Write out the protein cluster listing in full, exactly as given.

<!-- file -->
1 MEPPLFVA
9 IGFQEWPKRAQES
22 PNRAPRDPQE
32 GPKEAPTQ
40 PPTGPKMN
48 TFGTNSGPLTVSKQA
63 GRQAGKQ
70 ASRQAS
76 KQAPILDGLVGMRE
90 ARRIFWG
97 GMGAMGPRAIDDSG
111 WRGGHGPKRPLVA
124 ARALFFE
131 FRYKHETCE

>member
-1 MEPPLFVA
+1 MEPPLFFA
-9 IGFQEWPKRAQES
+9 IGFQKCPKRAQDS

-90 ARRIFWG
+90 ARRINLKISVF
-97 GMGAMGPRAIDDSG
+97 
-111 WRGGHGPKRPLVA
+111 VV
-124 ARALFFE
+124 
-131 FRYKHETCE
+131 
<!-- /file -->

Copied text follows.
1 MEPPLFVA
9 IGFQEWPKRAQES
22 PNRAPRDPQE
32 GPKEAPTQ
40 PPTGPKMN
48 TFGTNSGPLTVSKQA
63 GRQAGKQ
70 ASRQAS
76 KQAPILDGLVGMRE
90 ARRIFWG
97 GMGAMGPRAIDDSG
111 WRGGHGPKRPLVA
124 ARALFFE
131 FRYKHETCE

>member
-1 MEPPLFVA
+1 MEPPLFFA
-9 IGFQEWPKRAQES
+9 IGFQKCPKRAQDS

-90 ARRIFWG
+90 ARRINLKISVF
-97 GMGAMGPRAIDDSG
+97 
-111 WRGGHGPKRPLVA
+111 VV
-124 ARALFFE
+124 
-131 FRYKHETCE
+131 